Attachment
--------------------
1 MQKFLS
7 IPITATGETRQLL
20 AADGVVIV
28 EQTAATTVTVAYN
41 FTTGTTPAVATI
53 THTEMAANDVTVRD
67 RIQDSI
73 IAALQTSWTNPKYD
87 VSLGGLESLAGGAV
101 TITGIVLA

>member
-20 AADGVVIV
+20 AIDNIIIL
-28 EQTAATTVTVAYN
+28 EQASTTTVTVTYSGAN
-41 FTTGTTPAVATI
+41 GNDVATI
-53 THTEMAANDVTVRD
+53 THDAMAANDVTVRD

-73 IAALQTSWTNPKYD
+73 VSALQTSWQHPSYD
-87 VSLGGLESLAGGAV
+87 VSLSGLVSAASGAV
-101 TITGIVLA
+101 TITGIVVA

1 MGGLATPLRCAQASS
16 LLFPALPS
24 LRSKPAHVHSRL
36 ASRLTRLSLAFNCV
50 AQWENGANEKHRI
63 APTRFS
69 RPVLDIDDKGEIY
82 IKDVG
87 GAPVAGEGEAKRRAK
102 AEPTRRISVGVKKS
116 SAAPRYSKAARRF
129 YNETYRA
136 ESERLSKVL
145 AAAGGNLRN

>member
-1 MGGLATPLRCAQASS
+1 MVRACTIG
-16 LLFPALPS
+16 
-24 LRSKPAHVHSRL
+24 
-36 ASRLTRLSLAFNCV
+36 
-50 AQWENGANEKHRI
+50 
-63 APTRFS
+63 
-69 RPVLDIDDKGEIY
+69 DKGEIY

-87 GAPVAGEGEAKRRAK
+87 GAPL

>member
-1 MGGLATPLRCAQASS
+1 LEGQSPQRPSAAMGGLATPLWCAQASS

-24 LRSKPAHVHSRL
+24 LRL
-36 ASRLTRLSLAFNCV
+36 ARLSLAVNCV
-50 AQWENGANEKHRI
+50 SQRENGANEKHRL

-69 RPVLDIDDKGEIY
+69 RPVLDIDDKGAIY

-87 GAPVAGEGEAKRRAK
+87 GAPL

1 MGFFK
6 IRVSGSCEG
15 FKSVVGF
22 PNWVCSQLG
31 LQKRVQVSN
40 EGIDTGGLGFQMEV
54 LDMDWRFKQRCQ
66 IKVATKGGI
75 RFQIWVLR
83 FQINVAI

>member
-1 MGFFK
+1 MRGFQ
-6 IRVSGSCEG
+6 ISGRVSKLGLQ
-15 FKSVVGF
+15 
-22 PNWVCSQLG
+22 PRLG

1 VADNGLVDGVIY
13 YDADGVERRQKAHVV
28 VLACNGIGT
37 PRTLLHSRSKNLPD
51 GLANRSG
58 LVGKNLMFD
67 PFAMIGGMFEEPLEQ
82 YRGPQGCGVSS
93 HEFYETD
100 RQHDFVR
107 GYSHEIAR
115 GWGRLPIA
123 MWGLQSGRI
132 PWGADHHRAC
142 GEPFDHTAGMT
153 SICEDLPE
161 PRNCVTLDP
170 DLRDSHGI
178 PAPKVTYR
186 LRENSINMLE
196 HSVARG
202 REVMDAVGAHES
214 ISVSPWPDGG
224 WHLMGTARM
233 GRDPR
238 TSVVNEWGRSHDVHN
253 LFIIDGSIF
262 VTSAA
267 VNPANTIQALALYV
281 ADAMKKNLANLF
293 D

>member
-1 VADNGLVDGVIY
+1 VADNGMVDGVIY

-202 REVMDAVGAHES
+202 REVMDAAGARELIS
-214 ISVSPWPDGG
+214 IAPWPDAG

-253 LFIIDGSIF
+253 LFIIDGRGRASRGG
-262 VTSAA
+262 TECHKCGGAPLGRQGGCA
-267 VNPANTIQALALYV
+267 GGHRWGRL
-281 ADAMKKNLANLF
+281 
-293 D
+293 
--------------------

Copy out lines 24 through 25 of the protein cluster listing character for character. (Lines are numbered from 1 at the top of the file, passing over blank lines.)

-101 TITGIVLA
+101 TITGIVVA